Ok, I’ve always been vocal about my love for Deus Ex and how my second gaming passion, Mass Effect was inspired by it. I also grew up playing the Thief games and have had nothing bu the utmost love for the man behind them, Warren Spector. Recently though,he has been creating quite an up-stir and I wonder if he needs to lay down for a moment and think about his involvement in the industry.
Warren has always seemed socially conservative and in fact has done nothing to bolster his public image. With no social media presence, I used to think it was to feed an air of mystery, but events in recent days are forcing me to feel that may be have he’s better off having spokespeople do that talking for him.
Just 2 days ago, Kotaku published an interview with him where he..uhhh…claimed that Deus Ex and Epic Mickey are one and the same. Let’s break this down for a second. I bought his PR stunts for Epic Mickey and went ahead and bought the collector’s edition to compensate for the lack of a Deus Ex one. The game, exclusive to the Wii, was average, suffered from an awkward camera and was a simple platformer that could have been done by anyone for all I care, not Warren Spector. Not the man who defined my gaming experience and taught me to look outside the box. Making matters worse, his response to the dodgy camera was this:
“If reviewers want to give us a hard time about it because they’re misunderstanding the game we made, it’s not for me to tell them that they’re wrong,” he continued, “absolutely not.”
But back to Epic Mickey 2, Here’s the full Kotaku interview:
I think it’s a perfectly natural thing to say. When we think about games, it makes perfect sense that what we think about is actions. What you do. Games are about verbs, right? It’s about what you do.
And so I think when players [play Deus Ex] they think, “I am shooting a gun. Kids don’t shoot guns. I am in the real world. That is an adult situation.” They look at the content, and confuse content and action.
But the reality is, what makes a game mature is not, “I got a gun, I curse, that woman is naked…” that’s adolescent, it’s not “mature.” It’s the opposite of mature. I find it so ironic that we get that so completely backwards. We give mature ratings to the most immature games. In Disney Epic Mickey, it was about how important family and friends are to you. And [Epic Mickey 2] is about, “Do you believe that there is evil so profound in the world that it’s beyond redemption?” In this game, you have to decide who to trust. That’smaturity!
I think the real reason is that they think about the kinds of choices they’re being asked to make: Do I kill that thing or not? Do I fight or sneak? And in this game, the tone is completely different, the choices you’re making are completely different, the consequences are completely different. The kinds of game genres we’re mashing up… that’s what I do, I’m not a blank-screen kind of designer. I’ll leave that to Will Wright and other people who I admire and wish I was more like. But Deus Ex was literally, if you boil it down to first principles, it was literally ‘Let’s take a shooter, and a stealth game, and a role-playing game and mash ‘em all up and see what happens.’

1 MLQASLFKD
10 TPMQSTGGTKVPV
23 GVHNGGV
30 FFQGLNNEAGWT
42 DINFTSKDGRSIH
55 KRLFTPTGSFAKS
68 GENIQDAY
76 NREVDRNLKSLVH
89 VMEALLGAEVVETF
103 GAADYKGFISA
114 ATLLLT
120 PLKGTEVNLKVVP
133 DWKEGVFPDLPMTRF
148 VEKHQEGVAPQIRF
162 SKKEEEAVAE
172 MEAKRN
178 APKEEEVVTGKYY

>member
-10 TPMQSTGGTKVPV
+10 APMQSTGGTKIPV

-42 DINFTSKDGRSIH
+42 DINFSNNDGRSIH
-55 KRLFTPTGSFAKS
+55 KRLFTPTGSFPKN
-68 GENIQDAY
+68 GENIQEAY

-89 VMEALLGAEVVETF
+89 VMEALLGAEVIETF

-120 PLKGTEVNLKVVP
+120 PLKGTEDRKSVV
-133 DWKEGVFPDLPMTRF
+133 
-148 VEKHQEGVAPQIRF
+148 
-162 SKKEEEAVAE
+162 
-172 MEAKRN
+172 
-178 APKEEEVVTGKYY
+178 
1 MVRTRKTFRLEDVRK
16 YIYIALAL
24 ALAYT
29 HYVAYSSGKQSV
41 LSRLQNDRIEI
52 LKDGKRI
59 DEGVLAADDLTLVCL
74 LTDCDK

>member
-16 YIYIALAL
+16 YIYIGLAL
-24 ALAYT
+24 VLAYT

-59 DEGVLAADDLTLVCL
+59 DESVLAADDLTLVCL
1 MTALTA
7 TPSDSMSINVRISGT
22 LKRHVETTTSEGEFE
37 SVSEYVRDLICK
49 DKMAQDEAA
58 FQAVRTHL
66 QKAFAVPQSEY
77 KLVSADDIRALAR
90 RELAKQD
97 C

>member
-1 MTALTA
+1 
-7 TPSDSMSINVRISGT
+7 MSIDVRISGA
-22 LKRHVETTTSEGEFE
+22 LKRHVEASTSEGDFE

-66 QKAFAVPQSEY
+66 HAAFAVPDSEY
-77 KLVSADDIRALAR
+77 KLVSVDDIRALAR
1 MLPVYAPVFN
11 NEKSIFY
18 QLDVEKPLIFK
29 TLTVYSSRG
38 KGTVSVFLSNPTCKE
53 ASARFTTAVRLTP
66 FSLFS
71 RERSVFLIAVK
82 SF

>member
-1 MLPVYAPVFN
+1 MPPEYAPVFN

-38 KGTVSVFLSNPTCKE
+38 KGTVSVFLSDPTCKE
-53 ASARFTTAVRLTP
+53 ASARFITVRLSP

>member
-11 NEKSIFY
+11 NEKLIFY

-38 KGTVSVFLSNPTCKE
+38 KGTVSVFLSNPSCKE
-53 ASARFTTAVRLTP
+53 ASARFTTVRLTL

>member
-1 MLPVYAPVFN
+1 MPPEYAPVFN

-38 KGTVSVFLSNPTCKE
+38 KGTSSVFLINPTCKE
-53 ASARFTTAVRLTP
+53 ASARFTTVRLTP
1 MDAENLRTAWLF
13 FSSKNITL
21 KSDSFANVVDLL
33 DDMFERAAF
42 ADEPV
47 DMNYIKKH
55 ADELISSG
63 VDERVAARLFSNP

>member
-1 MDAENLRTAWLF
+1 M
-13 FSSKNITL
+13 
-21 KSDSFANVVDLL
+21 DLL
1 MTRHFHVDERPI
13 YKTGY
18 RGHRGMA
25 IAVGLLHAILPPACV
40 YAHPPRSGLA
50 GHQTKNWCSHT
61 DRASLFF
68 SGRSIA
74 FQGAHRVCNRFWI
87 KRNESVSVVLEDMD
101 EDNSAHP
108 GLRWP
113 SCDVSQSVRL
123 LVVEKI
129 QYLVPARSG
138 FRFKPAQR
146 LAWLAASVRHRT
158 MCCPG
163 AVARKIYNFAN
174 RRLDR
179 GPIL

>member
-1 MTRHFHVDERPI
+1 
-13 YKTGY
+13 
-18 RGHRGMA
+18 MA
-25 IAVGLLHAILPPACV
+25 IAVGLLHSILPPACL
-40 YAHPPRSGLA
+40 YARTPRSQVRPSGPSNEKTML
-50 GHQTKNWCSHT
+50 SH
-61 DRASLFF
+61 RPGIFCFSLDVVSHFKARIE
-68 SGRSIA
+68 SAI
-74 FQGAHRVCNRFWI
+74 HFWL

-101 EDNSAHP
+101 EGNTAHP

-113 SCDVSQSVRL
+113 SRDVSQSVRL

And those are typically thought of as adult genres. And in the first Disney Epic Mickeyand in this one, all we’re doing is taking Mario, and Zelda, and pick your favorite role-playing game, and mash ‘em all up and see what happens. Because I think that could be kind of interesting. You know?
I think that we took genres that are more typically associated with kids, mashed ‘em up, put ‘em together, but the end result is that the gameplay is as deep, the choice and consequence, especially in the second game, are as deep as anything I’ve ever worked on. All it requires is, gamers have to accept that they’re not wearing sunglasses at night, they’re not wearing a trenchcoat in the middle of summer, they’re not carrying a big gun. They’re playing as a mouse.
Right there, I thought the man had lost his and his proclaimed genius has gone belly up. The child in me wanted to rebel and drop a heinous comment on the post just so he and people who entertainmed such thought got a piece of my mind. The adult, however, decided to let it go and opted to give him the benefit of the doubt. No one is really hiring brainy game designers and the world is infested with commercial projects that slave for the money. Look at Mass Effect 3 for any proof of that. The man is a game designer and needs to stay relevant. Fine by me and more power to him.
There I was, sipping my tea this morning, when I came across ANOTHER article that had Spector in the headline. I thought the man must be having a busy week and silently wished him luck for the promotions he may be offering Epic Mickey 2. Then I read the article. The man was back in the news this time because he caused a shit fit at Gamestop because a fan who wanted to get Mickey Ears works for Glenn Beck. *Goes to research Glenn Beck and watches some of his videos*.
Was assaulting and verbally abusing the man really worth it? Let the man leave with his Mickey Ears and be the bigger man about it!